What about electricity that comes from coal-fired power plants, some ask. Isn’t that causing as much air pollution as gasoline? Multiple studies at the federal level have shown the answer is no. Even with coal-fired power plant electricity, EV charging still produces fewer emissions overall than gasoline-powered tailpipe emissions.

For those without garages living in apartments or condos with parking lot or street parking, South Shore Clean Cities is working to help solve charging barriers along with other Clean Cities coalitions and the U.S. Department of Energy through the Vehicle Charging Innovations for Multi-Use Dwellings program.

South Shore Clean Cities is also a partner in the Michigan to Montana I-94 Clean Fuel Corridor program, which seeks to fill charging station gaps along I-94. Portions of I-94 and I-65 are already designated as alternative fuel corridors thanks to our work there.

Are EVs the solution to all of our sustainable transportation needs? No, but they are an important piece of the complex puzzle that is being assembled to help all of us reduce tailpipe emissions and contribute to a healthier future with investments in cleaner domestic fuels and technologies.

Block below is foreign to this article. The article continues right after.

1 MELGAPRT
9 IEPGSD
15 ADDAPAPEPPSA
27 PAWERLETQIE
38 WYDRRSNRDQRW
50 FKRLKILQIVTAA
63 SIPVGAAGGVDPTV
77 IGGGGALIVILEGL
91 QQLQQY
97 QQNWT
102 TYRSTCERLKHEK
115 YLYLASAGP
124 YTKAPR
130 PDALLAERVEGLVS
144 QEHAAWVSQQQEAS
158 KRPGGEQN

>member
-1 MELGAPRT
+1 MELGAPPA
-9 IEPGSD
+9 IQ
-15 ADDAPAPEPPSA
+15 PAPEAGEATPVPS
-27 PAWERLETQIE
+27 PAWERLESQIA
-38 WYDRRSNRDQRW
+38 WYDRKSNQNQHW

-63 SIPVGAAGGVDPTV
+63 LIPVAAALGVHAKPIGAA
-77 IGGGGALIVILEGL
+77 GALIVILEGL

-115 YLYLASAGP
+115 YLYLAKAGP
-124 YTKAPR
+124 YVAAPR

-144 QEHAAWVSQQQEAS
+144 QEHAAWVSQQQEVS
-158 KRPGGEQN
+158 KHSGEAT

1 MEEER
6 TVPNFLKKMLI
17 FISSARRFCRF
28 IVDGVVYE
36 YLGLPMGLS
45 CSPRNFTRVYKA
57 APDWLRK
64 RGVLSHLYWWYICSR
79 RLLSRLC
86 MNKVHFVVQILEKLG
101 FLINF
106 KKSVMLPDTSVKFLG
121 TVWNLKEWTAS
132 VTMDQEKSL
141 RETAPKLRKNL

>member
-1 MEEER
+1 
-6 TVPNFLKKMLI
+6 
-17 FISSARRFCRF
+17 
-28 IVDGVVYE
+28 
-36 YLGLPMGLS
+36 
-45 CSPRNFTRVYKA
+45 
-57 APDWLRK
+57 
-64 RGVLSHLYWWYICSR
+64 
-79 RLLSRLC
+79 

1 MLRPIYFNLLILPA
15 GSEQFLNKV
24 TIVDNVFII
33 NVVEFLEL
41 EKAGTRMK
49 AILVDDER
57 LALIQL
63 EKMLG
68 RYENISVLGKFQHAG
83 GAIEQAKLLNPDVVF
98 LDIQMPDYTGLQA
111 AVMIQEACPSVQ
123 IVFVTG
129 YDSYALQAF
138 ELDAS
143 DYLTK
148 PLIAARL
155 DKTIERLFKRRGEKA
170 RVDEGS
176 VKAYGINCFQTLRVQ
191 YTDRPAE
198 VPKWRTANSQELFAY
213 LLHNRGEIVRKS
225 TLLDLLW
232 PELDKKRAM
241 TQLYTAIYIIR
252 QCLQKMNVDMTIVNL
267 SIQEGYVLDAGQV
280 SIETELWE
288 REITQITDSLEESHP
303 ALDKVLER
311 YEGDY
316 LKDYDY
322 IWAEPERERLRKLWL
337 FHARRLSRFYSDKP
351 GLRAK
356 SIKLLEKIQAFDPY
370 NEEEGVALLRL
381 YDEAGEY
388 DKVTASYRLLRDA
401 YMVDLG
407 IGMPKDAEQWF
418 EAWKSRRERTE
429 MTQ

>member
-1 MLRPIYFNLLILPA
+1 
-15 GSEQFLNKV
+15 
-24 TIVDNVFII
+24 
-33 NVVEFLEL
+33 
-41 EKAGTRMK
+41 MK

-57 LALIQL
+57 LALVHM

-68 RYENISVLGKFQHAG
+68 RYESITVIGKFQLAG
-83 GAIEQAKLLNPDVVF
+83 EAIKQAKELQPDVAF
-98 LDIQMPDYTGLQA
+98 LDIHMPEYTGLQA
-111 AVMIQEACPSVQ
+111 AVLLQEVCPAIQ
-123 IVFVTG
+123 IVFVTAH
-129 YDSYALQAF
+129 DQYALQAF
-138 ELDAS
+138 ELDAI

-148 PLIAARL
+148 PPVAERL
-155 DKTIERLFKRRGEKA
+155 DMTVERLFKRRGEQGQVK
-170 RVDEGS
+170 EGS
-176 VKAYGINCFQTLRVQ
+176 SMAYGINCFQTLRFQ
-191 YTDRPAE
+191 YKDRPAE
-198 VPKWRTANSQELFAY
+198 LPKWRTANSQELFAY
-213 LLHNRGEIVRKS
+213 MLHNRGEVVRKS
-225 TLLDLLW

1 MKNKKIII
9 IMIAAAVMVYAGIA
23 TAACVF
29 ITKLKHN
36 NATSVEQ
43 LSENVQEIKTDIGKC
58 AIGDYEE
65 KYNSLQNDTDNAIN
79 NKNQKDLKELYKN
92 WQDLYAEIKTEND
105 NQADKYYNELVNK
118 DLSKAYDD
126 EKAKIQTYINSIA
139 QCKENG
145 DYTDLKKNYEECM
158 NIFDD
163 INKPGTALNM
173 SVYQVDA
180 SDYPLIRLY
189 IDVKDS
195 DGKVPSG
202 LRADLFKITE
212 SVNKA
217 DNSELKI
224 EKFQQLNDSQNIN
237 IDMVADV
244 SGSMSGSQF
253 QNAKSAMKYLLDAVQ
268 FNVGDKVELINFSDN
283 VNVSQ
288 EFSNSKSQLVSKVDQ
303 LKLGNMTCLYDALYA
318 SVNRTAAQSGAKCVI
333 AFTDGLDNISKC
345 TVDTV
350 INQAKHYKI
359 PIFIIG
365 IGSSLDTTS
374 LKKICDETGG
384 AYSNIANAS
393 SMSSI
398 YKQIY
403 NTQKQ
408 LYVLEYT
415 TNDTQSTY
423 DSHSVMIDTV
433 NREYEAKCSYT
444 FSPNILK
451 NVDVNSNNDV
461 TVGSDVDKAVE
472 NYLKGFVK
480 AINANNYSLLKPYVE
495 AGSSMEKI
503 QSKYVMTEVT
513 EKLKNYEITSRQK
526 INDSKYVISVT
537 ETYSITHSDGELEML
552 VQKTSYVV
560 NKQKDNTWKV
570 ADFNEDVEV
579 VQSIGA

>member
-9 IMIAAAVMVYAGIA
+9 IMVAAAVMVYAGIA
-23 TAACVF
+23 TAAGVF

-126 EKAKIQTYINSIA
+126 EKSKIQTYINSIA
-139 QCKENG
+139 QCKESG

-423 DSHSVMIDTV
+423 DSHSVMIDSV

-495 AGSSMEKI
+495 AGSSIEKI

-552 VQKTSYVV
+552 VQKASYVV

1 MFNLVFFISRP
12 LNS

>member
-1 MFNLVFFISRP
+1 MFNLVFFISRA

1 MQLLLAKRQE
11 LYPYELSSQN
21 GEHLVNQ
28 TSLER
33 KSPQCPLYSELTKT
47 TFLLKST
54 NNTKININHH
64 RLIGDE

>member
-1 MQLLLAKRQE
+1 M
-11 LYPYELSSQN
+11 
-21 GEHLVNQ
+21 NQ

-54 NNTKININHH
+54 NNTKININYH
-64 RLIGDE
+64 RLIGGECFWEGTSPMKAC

Making sure decisions are being made about EV adoption using credible sources and data is at the heart of the efforts, right here Indiana, and we’re proud to be a part of it.

Remember, it’s never too late to begin your environmental legacy.

This column first appeared in The Times of Northwest Indiana. Carl Lisek is executive director of South Shore Clean Cities and vice president of Legacy Environmental Services. The opinions are the writer’s.


  1. What are they doing with old batteries that go bad, I have heard, and may be misinformation, that the batteries can’t be recycled, and are bad for the environment,so how will they dispose of the batteries since they are lithium.

  2. Sure no “traditional” oil changes of crank case oil are needed, but that does not mean that petrochemical lubricants are not needed. Bearing grease in the wheels is a perfect example. And transmission lubrication is still needed. Of course, we could go back to harvesting whales for oil.